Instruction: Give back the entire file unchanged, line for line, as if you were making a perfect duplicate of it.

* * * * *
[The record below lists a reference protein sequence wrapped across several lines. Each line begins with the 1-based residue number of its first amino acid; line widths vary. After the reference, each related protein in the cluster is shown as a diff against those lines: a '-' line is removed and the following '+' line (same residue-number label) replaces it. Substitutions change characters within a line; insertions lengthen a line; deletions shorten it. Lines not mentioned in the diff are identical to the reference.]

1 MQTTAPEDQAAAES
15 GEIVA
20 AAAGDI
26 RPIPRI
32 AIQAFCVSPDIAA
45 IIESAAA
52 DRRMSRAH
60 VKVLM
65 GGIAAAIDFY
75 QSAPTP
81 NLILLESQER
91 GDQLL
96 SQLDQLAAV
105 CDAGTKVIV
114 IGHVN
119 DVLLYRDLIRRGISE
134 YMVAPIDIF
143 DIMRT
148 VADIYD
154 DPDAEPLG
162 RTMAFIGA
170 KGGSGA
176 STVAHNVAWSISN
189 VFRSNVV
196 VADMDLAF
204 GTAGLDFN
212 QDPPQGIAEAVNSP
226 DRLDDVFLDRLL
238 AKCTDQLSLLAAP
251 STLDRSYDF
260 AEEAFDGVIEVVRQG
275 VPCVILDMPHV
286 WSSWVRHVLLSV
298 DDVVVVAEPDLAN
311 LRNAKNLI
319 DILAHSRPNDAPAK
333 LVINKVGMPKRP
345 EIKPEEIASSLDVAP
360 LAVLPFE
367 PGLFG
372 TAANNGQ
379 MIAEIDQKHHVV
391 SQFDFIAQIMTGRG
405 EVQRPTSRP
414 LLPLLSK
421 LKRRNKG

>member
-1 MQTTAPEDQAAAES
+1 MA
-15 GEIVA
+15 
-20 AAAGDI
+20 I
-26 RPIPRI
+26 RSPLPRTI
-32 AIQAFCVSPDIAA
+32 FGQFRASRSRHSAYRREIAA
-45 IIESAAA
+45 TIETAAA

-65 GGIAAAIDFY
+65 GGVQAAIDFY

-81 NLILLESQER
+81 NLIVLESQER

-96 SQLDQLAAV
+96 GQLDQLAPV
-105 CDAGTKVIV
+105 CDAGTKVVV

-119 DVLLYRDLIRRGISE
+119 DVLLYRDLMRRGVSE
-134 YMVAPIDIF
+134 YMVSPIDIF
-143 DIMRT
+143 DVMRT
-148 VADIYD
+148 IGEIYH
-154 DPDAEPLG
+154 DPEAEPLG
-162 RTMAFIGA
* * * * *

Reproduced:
[The record below lists a reference protein sequence wrapped across several lines. Each line begins with the 1-based residue number of its first amino acid; line widths vary. After the reference, each related protein in the cluster is shown as a diff against those lines: a '-' line is removed and the following '+' line (same residue-number label) replaces it. Substitutions change characters within a line; insertions lengthen a line; deletions shorten it. Lines not mentioned in the diff are identical to the reference.]

1 MQTTAPEDQAAAES
15 GEIVA
20 AAAGDI
26 RPIPRI
32 AIQAFCVSPDIAA
45 IIESAAA
52 DRRMSRAH
60 VKVLM
65 GGIAAAIDFY
75 QSAPTP
81 NLILLESQER
91 GDQLL
96 SQLDQLAAV
105 CDAGTKVIV
114 IGHVN
119 DVLLYRDLIRRGISE
134 YMVAPIDIF
143 DIMRT
148 VADIYD
154 DPDAEPLG
162 RTMAFIGA
170 KGGSGA
176 STVAHNVAWSISN
189 VFRSNVV
196 VADMDLAF
204 GTAGLDFN
212 QDPPQGIAEAVNSP
226 DRLDDVFLDRLL
238 AKCTDQLSLLAAP
251 STLDRSYDF
260 AEEAFDGVIEVVRQG
275 VPCVILDMPHV
286 WSSWVRHVLLSV
298 DDVVVVAEPDLAN
311 LRNAKNLI
319 DILAHSRPNDAPAK
333 LVINKVGMPKRP
345 EIKPEEIASSLDVAP
360 LAVLPFE
367 PGLFG
372 TAANNGQ
379 MIAEIDQKHHVV
391 SQFDFIAQIMTGRG
405 EVQRPTSRP
414 LLPLLSK
421 LKRRNKG

>member
-1 MQTTAPEDQAAAES
+1 MA
-15 GEIVA
+15 
-20 AAAGDI
+20 I
-26 RPIPRI
+26 RSPLPRTI
-32 AIQAFCVSPDIAA
+32 FGQFRASRSRHSAYRREIAA
-45 IIESAAA
+45 TIETAAA

-65 GGIAAAIDFY
+65 GGVQAAIDFY

-81 NLILLESQER
+81 NLIVLESQER

-96 SQLDQLAAV
+96 GQLDQLAPV
-105 CDAGTKVIV
+105 CDAGTKVVV

-119 DVLLYRDLIRRGISE
+119 DVLLYRDLMRRGVSE
-134 YMVAPIDIF
+134 YMVSPIDIF
-143 DIMRT
+143 DVMRT
-148 VADIYD
+148 IGEIYH
-154 DPDAEPLG
+154 DPEAEPLG
-162 RTMAFIGA